Don’t be fooled by the name—Iceland is one of the hottest hotspots in the world, geologically speaking. The island’s volcanic legacy reared its head again yesterday as a massive eruption by a volcano beneath a glacier caused the evacuation of hundreds of residents and created ash clouds that delayed flights all around Northern Europe.
The volcano, called Eyjafjallajokull, rumbled last month, but that was nothing like this. “This is a very much more violent eruption, because it’s interacting with ice and water,” said Andy Russell, an expert in glacial flooding at the University of Newcastle in northern England. “It becomes much more explosive, instead of a nice lava flow oozing out of the ground” [AP]. The flood caused by melted glacial ice caused the evacuation about 800 people. Waters threatened to spill over onto Highway 1, Iceland’s main highway that makes a circuit around the island. But some quick digging by construction crews altered the course of the water.
Just when the whole “ClimateGate” affair had retreated from the headlines, other climate scientists have stepped in to shoot themselves in the foot in the public spotlight. In a new slow-simmering controversy that reached major news outlets this week, Intergovernmental Panel on Climate Change (IPCC) chief Rajendra Pachauri admitted that one of the details in the 2007 report was a mistake. Though the goof is a minor one (in that it doesn’t change the conclusion of the report), the backlash probably won’t be, given what happened the last time around.
Specifically, one part of the report states that the Himalayan glaciers are retreating faster than anywhere else in the world, and that there’s a good chance they could totally disappear by 2035. But while it’s true that the glaciers are retreating, the date given is a gross overstatement. “You just can’t accomplish it,” says Jeffrey Kargel from the University of Arizona. “If you think about the thicknesses of the ice – 200-300m thicknesses, in some cases up to 400m thick – and if you’re losing ice at the rate of a metre a year, or let’s say double it to two metres a year, you’re not going to get rid of 200m of ice in a quarter of a century” [BBC News].
Global warming typically takes the rap for melting glaciers, but in the case of the Himalayan mountain range’s dwindling ice, it could have a co-conspirator: soot. Today, at the American Geophysical Union’s annual meeting, scientists said that the black carbon spewed out as industrial pollution from the heavily populated areas nearby could be a much larger contributor to glacier melt than previously thought.
First, NASA’s William Lau says, atmospheric circulation leaves a layer of soot at the base of the Himalayas, and that soot then combines with dust and forms an opaque cloud that absorbs energy. As this layer heats up in the Himalayan foothills, it rises and enhances the seasonal northward flow of humid monsoon winds, forcing moisture and hot air up the slopes of the majestic mountain range. As these particles rise on the warm, overturning air masses, they produce more rain over northern India, which further warms the atmosphere and fuels this “heat pump” that draws even more warm air to the region [LiveScience].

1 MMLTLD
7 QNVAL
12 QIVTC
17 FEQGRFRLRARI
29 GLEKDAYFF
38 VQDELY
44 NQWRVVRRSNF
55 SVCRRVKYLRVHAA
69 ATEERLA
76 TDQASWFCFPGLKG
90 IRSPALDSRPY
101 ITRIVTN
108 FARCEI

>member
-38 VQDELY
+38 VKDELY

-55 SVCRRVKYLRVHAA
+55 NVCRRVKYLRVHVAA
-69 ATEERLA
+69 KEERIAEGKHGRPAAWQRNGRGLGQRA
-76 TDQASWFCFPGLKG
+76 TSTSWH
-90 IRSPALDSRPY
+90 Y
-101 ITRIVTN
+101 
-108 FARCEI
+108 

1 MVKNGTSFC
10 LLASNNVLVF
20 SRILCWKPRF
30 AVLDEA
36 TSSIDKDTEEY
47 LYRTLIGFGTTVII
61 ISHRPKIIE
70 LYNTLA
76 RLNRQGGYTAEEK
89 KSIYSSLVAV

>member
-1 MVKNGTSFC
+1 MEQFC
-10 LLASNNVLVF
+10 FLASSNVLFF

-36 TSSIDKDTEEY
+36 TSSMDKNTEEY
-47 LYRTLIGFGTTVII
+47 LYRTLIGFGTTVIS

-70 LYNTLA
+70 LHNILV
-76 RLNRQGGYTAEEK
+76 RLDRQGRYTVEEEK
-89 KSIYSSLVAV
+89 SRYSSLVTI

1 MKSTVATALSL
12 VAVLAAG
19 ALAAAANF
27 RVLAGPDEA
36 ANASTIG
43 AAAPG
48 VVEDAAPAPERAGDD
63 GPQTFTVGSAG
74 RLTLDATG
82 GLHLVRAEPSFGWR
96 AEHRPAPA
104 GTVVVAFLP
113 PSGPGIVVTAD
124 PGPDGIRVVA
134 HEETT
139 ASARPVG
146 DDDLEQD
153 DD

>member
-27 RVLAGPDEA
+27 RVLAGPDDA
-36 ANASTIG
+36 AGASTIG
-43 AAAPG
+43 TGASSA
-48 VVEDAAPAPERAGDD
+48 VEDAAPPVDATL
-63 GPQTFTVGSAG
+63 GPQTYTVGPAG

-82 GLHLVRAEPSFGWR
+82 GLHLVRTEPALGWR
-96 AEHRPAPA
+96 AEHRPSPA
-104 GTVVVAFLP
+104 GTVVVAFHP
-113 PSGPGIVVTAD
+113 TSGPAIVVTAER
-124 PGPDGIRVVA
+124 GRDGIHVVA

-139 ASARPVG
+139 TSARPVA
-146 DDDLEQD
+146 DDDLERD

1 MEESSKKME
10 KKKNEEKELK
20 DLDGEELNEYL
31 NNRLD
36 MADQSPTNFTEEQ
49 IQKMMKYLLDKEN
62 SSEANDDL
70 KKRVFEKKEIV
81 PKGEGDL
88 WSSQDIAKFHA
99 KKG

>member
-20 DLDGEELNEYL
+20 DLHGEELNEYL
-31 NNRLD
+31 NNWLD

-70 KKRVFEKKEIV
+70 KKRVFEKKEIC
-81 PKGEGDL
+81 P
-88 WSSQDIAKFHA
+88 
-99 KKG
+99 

Climate change doesn’t affect all places equally, and while Greenland and West Antarctica’s glaciers have started slipping into the sea at an alarming rate, East Antarctica was actually gaining ice. But now that could be changing, as a Nature Geoscience study done with data from NASA’s gravity-measuring satellites called GRACE suggests that the area could now be losing mass.
East Antarctica is far too cold, even in summer, for any appreciable melting to happen. And since a warmer world means more precipitation, any extra snow that falls on East Antarctica stays there indefinitely. But, starting in 2006, GRACE began to detect lower gravity over East Antarctica, suggesting that the ice sheet was getting less massive [TIME].
The scientists note that there is a huge uncertainty in their numbers: GRACE data suggests a 57 billion-ton-per-year loss, plus or minus 52 billion tons. (The reason is that the bedrock beneath Antarctica could be bouncing back slightly with less ice to weigh it down, which would cross up GRACE’s readings.) Some researchers are not convinced that the continent is losing mass, since the margins for error in the team’s analysis range between 5 and 109 billion tonnes of ice loss per year [New Scientist].
While the amount of East Antarctica ice loss remains in doubt, you can’t miss the huge chunks of Antarctic ice that have floated up near New Zealand this week and posed dangers for shipping. This is only the second time in 78 years that large Antarctic icebergs have been sighted so far north. The previous occasion was in late 2006 when icebergs could be seen from the eastern coast of New Zealand’s South Island, even from the hills around Christchurch [CNN].
80beats: Fossils of Shrimp-Like Creatures Point to Warmer Antarctica in the Distant Past
80beats: Floods Beneath Antarctica’s Ice Sheet Create a Glacial Slip-and-Slide
80beats: Antarctica is Definitely Feeling the Heat from Global Warming
DISCOVER: Grace in Space looked at the Grace satellites in detail
80beats: From 300 Miles Up, [Grace] Satellites See Water Crisis in India’s Future
Image: flickr / giladr